Instead of statistical sampling, Design Master uses a top-down approach to achieve safer and more cost-effective results, by (a) detecting the extreme limits of performance, and then (b) using a proprietary probability algorithm to estimate how often those results will exceed the specification limits.

EXAMPLE

Design Master results at 2 samples/variable versus
Monte Carlo at 10,000 samples/variable, for the gain of an 8-variable filter

As can be seen, the Monte Carlo analysis detected a minimum of 8.42 versus the actual minimum of 7.86, a 7% error, and a maximum of 16.0 versus the actual maximum of 18.8, a 15% error.

2nd Qtr 2011

(c) 2011 Design/Analysis Consultants, Inc.
Newsletter content may be copied in whole or part if attribution
to DACI and any referenced source is prominently displayed with the copied material

This Issue: NEWS BITE: Miraculous Emergency Landing on Railroad Track! / DESIGN MASTER TIP: AC Rectifier Bulk Capacitor Ripple Current / HUMANITARIANISM: Capitalism + Volunteer Engineering Helps Haitians / UNINTENDED CONSEQUENCES: Nanny Engineering / SHAMEFUL BEHAVIOR: Shanghai Euchips Industrial Co. Used Fake UL Label

NEWS BITE: Miraculous Emergency Landing on Railroad Track!

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Ground-Effect Robot Could Be Key To Future High-Speed Trains” by Evan Ackerman, 10 May 2011 IEEE Spectrum

DESIGN MASTER TIP: AC Rectifier Bulk Capacitor Ripple Current1 


Pretty good estimates of capacitor ripple amps for full wave rectifiers driven by low source impedance can be obtained by using the equations below. Note that an exact solution requires iteration, which can be done automatically by the Design MasterTM worst case analysis software. If you don’t have Design Master, you can get some quick results by first estimating the ripple voltage and solving for tC. Then calculate Vripple to see if your estimate was close. After a couple of iterations you will zero in on good values for tC and Vripple, and then you can solve for total capacitor ripple amps.

A PRETTY GOOD ESTIMATE for BULK CAPACITOR RIPPLE AMPS

1. tC = charge time, sec = ACOS(1-rRIP)/(2*Pi*f)
where
ACOS = inverse cosine function (COS-1)
rRIP = ripple ratio, Vripple/Vdc.
Vripple = ripple volts peak-peak = Idc*tD/C
Vdc = average DC output volts
Idc = average DC output amps
tD = discharge time = 0.5/f – tC, seconds
C = bulk capacitance, F
f = line frequency, Hz
2. Dc = charge duty cycle = 2*f*tC
3. Dd = discharge duty cycle = 1 – Dc
4. ICchg = ripple amps rms due to charge from full wave rectifier
= Idc*SQR(1/Dc-1)
5. ICdis = ripple amps rms due to discharge to load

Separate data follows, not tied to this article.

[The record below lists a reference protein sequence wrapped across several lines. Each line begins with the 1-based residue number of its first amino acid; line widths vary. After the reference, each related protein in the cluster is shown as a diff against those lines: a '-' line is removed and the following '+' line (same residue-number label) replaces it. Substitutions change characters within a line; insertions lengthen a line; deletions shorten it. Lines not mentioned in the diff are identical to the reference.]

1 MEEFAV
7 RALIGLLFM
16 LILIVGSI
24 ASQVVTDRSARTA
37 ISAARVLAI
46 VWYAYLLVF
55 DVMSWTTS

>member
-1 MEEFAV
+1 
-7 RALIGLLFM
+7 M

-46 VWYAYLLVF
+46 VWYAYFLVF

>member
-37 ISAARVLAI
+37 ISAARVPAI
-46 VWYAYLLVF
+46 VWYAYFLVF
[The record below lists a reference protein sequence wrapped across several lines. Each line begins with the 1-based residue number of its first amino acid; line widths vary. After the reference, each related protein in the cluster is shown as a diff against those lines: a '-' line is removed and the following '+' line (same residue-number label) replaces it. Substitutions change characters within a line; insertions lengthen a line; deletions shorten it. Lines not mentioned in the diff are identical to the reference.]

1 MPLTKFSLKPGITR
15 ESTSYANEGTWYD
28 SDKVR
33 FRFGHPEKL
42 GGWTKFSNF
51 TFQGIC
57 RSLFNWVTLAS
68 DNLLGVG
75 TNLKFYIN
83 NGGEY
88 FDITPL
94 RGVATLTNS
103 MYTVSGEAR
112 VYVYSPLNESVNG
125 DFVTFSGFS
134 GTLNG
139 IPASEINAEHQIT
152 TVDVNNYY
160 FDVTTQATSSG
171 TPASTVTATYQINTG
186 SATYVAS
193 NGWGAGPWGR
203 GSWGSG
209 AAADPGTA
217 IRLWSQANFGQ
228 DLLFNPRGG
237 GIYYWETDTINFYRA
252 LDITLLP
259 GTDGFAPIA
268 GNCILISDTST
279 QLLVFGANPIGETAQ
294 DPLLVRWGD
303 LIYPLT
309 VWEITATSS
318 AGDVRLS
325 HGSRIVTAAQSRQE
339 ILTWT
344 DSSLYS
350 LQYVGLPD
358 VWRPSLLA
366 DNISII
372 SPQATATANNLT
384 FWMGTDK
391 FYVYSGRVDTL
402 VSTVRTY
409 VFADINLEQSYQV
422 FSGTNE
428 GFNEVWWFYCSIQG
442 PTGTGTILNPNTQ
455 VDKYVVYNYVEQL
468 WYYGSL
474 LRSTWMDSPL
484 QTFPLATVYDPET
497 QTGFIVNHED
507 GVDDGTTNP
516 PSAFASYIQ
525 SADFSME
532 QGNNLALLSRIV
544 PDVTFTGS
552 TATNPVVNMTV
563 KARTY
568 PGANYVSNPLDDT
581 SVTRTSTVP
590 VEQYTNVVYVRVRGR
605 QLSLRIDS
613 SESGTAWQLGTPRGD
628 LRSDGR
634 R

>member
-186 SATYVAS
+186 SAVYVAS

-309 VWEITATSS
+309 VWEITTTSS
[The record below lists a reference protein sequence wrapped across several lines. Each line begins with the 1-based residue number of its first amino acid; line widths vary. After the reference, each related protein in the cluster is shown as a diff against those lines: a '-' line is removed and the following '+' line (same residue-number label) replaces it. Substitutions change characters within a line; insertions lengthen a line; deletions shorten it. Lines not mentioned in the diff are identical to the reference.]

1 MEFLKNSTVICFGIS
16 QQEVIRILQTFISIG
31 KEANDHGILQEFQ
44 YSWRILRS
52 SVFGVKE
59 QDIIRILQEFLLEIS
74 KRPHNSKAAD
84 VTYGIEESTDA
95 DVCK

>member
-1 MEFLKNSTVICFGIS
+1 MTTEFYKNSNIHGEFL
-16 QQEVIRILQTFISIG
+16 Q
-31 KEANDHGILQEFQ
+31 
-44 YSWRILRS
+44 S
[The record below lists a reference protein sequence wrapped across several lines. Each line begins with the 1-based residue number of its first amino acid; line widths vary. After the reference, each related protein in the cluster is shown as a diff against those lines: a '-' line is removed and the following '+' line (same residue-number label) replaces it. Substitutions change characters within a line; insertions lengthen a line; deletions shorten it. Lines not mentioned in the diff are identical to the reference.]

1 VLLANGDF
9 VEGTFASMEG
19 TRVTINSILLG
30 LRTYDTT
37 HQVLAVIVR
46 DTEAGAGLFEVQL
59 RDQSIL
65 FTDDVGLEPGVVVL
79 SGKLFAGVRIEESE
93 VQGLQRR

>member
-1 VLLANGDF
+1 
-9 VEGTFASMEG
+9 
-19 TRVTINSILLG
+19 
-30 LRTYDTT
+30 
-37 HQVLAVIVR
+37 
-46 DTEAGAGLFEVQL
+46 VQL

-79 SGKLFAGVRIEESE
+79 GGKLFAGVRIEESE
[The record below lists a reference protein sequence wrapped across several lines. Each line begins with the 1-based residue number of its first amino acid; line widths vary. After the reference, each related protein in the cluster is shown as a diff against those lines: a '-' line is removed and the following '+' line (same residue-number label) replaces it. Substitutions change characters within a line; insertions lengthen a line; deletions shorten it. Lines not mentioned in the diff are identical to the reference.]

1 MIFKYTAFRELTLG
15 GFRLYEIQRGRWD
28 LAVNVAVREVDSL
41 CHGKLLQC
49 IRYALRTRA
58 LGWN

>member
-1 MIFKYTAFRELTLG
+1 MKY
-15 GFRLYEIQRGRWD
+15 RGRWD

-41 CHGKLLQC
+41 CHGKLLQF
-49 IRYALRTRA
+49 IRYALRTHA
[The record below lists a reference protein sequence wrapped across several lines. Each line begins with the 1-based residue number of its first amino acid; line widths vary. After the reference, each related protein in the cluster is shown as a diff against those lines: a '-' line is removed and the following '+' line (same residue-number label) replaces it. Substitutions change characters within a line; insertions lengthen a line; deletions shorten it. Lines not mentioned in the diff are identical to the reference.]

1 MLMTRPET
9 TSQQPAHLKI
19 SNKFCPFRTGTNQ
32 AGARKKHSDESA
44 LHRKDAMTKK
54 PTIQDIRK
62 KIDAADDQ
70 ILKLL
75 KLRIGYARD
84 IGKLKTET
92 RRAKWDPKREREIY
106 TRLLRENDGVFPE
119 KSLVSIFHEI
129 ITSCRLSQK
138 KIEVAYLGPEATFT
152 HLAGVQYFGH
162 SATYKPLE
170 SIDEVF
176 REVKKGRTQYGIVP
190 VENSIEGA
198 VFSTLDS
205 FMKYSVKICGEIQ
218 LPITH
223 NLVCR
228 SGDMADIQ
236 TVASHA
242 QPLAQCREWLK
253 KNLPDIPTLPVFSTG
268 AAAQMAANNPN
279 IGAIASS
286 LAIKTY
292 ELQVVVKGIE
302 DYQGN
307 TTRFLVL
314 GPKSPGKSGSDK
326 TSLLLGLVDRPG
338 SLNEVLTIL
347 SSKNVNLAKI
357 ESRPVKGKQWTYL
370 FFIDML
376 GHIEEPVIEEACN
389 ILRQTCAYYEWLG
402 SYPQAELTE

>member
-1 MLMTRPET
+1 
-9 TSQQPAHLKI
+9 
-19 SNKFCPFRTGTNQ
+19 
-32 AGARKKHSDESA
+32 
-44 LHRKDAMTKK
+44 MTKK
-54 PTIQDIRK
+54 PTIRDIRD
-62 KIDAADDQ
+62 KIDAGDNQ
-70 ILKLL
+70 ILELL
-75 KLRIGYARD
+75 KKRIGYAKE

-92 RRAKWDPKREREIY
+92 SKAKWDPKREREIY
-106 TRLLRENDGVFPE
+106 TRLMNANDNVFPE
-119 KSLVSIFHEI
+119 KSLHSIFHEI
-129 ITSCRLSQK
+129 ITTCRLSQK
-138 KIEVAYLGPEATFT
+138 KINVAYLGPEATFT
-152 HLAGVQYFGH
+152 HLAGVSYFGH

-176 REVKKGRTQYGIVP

= Idc*SQR(1/Dd-1)
6. ICload = rms content of pulsed load amps (e.g. input of switchmode regulator) if applicable. If load amps is purely DC, set ICload to 0.
7. ICtot = total capacitor ripple amps rms = SQR(ICchg^2+ICdis^2+ICload^2)

The great thing about analysis, as compared to simulators such as SPICE, is that you can learn a lot by reviewing analysis equations. For example, if you set the ripple voltage ratio to a desired amount (e.g. 15%), and rearrange the Vripple equation to solve for C, you can readily obtain a graph of the required ripple amps rating versus output current, regardless of input or output voltage. Now you’ve generated a general-purpose design guideline to use for numerous applications.

See the example graph below for the capacitor ripple amps requirement versus DC load currents from 100ma to 5 amps, for a 15% ripple voltage and a 60Hz source. For example, for 2 amps of load current, the capacitor will require a ripple current rating of 4.4A

1. Excerpted and revised from DACI Application Note, ” Why Power Designers Need More than SPICE to Avoid Blow-Ups.”

HUMANITARIANISM: Capitalism + Volunteer Engineering Helps Haitians

Non-governmental organizations operating on free-market principles can offer the most effective assistance to those in need. For an example click here.

UNINTENDED CONSEQUENCES: Nanny Engineering

Yes, the government does provide some essential functions. Unfortunately, it doesn’t have the self-control to restrict itself to those functions. The result is that we are plagued by governmental busybodies who like to justify their salaries by telling the rest of us how to behave, in areas that are none of their concern.

For example, as pointed out in Engineering Thinking, there have been numerous regulations passed that restrict our right to choose the products we may want, such as incandescent light bulbs. In that case, the government has deemed such bulbs unacceptable due to low efficiency. But if incandescent light bulbs are inefficient, that fact becomes evident in our electric bill; why do we need the government to tell us how best to spend our money?

Furthermore, perhaps some of us would, regardless of efficiency, prefer to use the incandescent type. But no, the governmental busybodies have decreed that you don’t get to freely choose. Forget about all of the other parameters that might be of more importance to you: short-term cost, color rendering, lifetime, reliability, and environmental hazards. Also, some folks in chilly climates might even appreciate the extra heat that incandescent bulbs provide. But none of these considerations matter to the one-solution-fits-everybody government.

Now, as typically happens following such governmental decrees, we find that they are rife with unintended consequences; e.g. the compact fluorescent lamps (CFLs) that the government wishes us to use instead of  incandescent bulbs have significant disadvantages:  (a) substantially lower lifetimes than expected, (b) may emit hazardous fumes (click here), (c) emit electromagnetic interference (EMI), (d) emit a color that can disrupt melatonin production and thereby cause sleep disorders, (e) sometimes create an irritating buzzing nose, (f) contain hazardous materials that pose significant environmental disposal hazards, and (g) will kill the domestic incandescent bulb industry, and replace it with products that are primarily foreign-made.